Stay at Home to Protect our Littlest Bulldogs

Ava McCoy reminds everyone to Stay Home.

Mara Crish, Photographer

Lakeview students always share in the excitement of welcoming a “Baby Bulldog” whenever faculty and staff members are expecting a new addition. The Lakeview family has continued to grow by leaps and bounds in the past few years. The Bulldog Bulletin checked in with 8th grade Language Arts teacher Sarah Davis and baby Nolan, 11th and 12th grade Guidance Counselor Caitlin Schnurrenberger and baby Grayson, and 11th and 12th grade Intervention Specialist Krysta McCoy and baby Ava to see how the Ohio Stay at Home order is affecting their families and what special precautions they may be taking with an infant in the home. 

Like most people, these cautious parents realized who their children were able to interact with needed to change immediately. Schnurrenberger and Davis had recently returned to work at Lakeview, but existence of COVID-19 caused them to rethink their childcare situation. 

Schnurrenberger said that while she is comforted knowing young children and babies seem to be seldom affected by the virus, she does “understand that they can be carriers” and so they have stopped seeing her parents and in-laws. She said the change is especially hard on her children “because my parents are the ones who watch my children while I am at work and the kids miss their ‘Ginny and Papa’.”

Davis said, “We are just staying at home. I have not taken Nolan anywhere since March 13. He was attending daycare, but I pulled him out since I was home and I didn’t want him to be exposed to anything.” Davis said Nolan’s daycare eventually shut down.

Davis also expressed concern about Nolan coming in contact with others. She shared, “My husband works in a power plant, so he is an ‘essential employee’. Since he is still going to work, there is a chance that he could be exposed and bring the virus home. He changes out of his uniform and takes a shower as soon as he gets home to avoid passing along the germs to us.”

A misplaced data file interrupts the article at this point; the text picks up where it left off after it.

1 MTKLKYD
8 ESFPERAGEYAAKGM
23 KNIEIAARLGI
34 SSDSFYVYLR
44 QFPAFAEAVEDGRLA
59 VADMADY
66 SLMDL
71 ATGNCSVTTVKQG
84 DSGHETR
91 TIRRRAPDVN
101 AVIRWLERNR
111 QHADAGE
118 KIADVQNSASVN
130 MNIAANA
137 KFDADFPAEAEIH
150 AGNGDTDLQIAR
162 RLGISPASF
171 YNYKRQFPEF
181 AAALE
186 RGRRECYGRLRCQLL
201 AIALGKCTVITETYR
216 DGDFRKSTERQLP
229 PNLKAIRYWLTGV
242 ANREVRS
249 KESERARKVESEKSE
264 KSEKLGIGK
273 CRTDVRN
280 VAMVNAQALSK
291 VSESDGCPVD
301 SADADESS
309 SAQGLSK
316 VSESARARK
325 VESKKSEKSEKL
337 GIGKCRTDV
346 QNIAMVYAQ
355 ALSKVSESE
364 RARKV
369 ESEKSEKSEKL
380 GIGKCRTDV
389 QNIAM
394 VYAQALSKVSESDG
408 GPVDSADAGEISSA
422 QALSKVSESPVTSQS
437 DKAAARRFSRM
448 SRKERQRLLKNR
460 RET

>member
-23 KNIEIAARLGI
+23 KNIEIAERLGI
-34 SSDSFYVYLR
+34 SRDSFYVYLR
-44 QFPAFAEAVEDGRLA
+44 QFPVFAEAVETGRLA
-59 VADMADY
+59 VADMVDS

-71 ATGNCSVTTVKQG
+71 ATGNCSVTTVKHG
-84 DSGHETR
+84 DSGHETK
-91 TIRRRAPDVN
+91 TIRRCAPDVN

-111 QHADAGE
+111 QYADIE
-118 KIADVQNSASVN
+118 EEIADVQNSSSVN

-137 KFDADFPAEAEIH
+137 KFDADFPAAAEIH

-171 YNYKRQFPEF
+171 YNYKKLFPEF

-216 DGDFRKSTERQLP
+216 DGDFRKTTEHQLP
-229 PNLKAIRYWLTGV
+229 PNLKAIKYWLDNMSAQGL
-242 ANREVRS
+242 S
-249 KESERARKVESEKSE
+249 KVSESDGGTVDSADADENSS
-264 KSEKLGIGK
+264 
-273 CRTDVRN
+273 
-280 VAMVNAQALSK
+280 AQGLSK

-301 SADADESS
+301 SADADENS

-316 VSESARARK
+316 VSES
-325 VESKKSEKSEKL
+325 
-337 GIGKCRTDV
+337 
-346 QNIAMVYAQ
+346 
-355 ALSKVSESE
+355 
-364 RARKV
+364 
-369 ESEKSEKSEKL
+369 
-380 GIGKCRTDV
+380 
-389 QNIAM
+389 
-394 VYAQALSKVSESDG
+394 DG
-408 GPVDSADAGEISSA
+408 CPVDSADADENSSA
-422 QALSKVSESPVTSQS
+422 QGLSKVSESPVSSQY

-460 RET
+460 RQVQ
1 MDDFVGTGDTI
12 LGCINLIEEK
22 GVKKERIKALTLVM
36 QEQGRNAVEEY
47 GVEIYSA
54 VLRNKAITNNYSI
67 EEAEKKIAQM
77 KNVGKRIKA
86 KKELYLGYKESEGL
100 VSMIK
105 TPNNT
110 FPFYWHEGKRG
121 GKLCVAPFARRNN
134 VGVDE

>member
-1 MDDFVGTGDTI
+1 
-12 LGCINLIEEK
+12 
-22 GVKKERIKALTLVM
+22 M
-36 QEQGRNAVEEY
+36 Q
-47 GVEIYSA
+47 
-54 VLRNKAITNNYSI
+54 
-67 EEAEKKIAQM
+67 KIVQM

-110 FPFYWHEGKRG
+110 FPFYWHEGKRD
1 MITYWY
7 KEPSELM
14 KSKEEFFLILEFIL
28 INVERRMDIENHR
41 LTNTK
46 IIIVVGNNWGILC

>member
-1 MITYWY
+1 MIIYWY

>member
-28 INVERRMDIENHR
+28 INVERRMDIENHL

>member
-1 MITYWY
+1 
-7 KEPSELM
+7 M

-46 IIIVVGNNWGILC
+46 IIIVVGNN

As Ava is the youngest of the babies, McCoy is still on maternity leave and has been with her constantly since her birth in December. Still, she worries about Ava coming in contact with the virus. She said, “I worry that my daughter is going to get sick, especially because my husband is an essential worker and has to leave the house.”  Like Davis, McCoy said as a precaution, “when my husband gets home from work he changes his clothes and showers before picking up our daughter.”

While the order is to Stay at Home, sometimes the babies need to be taken out for necessary check ups with their pediatricians to make sure they are growing and developing as they should during this crucial first year of life. Those necessary trips have been a concern to the parents. 

Schnurrenberger said, “Grayson is due for his next round of vaccines; however, I am waiting to hear from his doctor what is the best plan of action regarding this. I would prefer to wait, as long as it is safe for him, to avoid having to go out.”

Davis is also dealing with balancing vaccinations with staying safe. She said, “Nolan had his 6 month appointment, and attended since he was scheduled to get necessary vaccines.”

McCoy feels very reassured with how her pediatrician is handling appointments for babies. She said, My daughter’s pediatrician is not seeing sick children at this time. He is only having appointments for new babies and well-baby checkups. For her four month visit, I was told that we will be immediately taken back to the room – no sitting in the waiting room.”

All three families have found they need to also plan well to make sure they have the basic necessities on hand to care for their infants.